And even if people don’t mean it, accidents happen. At one con last year, we had an elbow in an actor’s face, an actor with a badly bruised foot, a bleeding hand and a torn sweater, most of these genuine accidents (jury’s still out on the foot). So please consider going back to the simple poses from the 1990s. Nice and safe. Thank you…

Also, if someone gives any sort of indication that they don’t want to be touched/hugged/whatever anymore, staff will stop you. Before you complain about the horrible staff or the stuck-up actor, please take a moment to remember that you don’t know what happened before you came in. Any single person can only stand so much in one day. Yes, they know that when they go to cons they will be touched, accidentally groped, “accidentally” groped, and totally unabashedly groped under pretence of taking a picture, have hands in inappropriate places and suggestive things happen. If the point has come where the actor needs a break, let them have that. Most likely, it’s not personal. But you might also just remind them specifically of that person who did that totally unacceptable thing that other time and they just can’t. Give them that break, too.

And if you just show up with some nice, safe, simple pose, I promise you you’ll be both the staff and the actor’s favorite person in the world for that moment.

In the hallways

If you meet a random actor in the hallways, please ignore them if you can at all. They’re on their way somewhere. If they’re on the way to their break, the time they spend talking to people additionally goes out of their break. If they’re on the way from their break, they’ll be late to their next thing and the time will come out of their next one.

Taking souvenirs

Do not.

You are in a room with an actor and they have some item of theirs lying around unsupervised?

Do not touch it. That is not an invitation for you to take home a souvenir. Keep your hands away.

No, even if it’s something tiny.

No, even if it’s something that’s “not worth anything”.

No, even if it’s just a water bottle.

Just don’t. (Also, stealing someone’s ready access to a quick drink in a situation in which they’re probably already borderline dehydrated is not a fun joke. Again, and seriously: there’s so much stress on those days, so little time, things like drinking gets forgotten. A lot. Taking away the opportunity to do so quickly does not improve the situation. Weirdly specific? Yeah, that’s because it actually just happened.)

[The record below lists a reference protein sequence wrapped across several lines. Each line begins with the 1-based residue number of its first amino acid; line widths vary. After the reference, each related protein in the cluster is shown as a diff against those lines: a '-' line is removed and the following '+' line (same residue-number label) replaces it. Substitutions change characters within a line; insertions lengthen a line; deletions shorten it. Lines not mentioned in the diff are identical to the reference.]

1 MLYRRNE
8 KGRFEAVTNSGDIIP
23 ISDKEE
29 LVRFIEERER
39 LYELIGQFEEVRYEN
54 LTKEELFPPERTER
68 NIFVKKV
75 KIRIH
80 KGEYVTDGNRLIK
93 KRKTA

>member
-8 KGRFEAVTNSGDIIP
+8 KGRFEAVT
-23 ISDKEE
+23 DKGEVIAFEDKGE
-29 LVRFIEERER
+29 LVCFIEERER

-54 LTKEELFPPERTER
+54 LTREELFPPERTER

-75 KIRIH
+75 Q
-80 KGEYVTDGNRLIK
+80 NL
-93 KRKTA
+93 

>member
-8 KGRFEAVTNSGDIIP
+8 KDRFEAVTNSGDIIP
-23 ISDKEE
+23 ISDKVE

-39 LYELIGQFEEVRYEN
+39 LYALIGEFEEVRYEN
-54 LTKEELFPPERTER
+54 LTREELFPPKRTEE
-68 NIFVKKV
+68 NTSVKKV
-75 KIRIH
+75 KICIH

This should not need saying, but unfortunately it does: Don’t follow them. If you know where they’re staying the night, don’t go there, don’t try to get an extra talk, or photographs, or autographs, or any other -graphs. They’re coming from what probably was at least an 18-hour day, they had far too few breaks, they’re probably borderline dehydrated, approaching hypoglycaemic, in need of a shower, some food, a lot of water and a bed, not necessarily in that order. They have to be back up and alert the next day. Let them rest.

Speaking of which… this is not con-related, but please? You see an actor somewhere – in the company of friends, doing something, maybe, say… celebrating a friend’s wedding? Don’t approach them. Please do not. No, they probably won’t send you away. Yes, they probably will agree to a picture and to talk to you. Because keeping fans happy is part of how they earn their money. No, the actor will probably not make a fuss and ruin his friends’ wedding party by telling you to go away, not knowing what sort of reaction will come from you afterwards (again, they can’t tailor their reactions to you. They have to tailor them to the worst credible fan). The point is, they shouldn’t have to be in that situation in the first place. And there’s no reason for being proud to have sat at your favorite actor’s table at his friends’ wedding. It’s not evidence of that actor’s nice-ness to his fans. It’s evidence of your inability to tell where you have absolutely no business being. They’re people, not property.